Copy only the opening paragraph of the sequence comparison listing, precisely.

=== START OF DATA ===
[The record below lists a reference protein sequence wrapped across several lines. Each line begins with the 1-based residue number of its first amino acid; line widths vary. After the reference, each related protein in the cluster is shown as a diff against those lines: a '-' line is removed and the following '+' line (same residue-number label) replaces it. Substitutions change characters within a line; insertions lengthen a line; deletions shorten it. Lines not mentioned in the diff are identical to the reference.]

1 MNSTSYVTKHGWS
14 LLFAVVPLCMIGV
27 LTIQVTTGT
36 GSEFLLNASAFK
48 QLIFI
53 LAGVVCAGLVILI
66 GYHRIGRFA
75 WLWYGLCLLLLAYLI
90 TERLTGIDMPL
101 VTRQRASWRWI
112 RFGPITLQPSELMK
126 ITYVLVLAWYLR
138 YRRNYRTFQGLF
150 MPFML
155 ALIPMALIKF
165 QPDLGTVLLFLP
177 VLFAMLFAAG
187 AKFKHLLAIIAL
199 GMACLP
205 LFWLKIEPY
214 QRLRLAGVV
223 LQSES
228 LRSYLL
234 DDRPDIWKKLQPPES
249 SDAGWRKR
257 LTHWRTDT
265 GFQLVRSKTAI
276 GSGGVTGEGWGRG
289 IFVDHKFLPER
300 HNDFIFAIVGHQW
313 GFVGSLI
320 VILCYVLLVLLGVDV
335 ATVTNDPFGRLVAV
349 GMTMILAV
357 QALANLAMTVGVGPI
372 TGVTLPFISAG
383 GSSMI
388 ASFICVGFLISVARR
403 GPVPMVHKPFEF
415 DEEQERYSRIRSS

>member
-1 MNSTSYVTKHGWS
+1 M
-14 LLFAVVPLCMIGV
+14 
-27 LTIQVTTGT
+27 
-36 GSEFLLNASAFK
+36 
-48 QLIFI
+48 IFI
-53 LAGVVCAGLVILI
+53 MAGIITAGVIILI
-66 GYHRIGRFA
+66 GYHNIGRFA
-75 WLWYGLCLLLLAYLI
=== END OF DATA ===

[The record below lists a reference protein sequence wrapped across several lines. Each line begins with the 1-based residue number of its first amino acid; line widths vary. After the reference, each related protein in the cluster is shown as a diff against those lines: a '-' line is removed and the following '+' line (same residue-number label) replaces it. Substitutions change characters within a line; insertions lengthen a line; deletions shorten it. Lines not mentioned in the diff are identical to the reference.]